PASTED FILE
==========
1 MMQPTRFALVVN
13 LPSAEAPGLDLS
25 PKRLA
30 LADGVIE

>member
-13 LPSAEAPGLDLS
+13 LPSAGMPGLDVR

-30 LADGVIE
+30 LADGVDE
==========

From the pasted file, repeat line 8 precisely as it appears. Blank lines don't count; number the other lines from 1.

-30 LADGVIE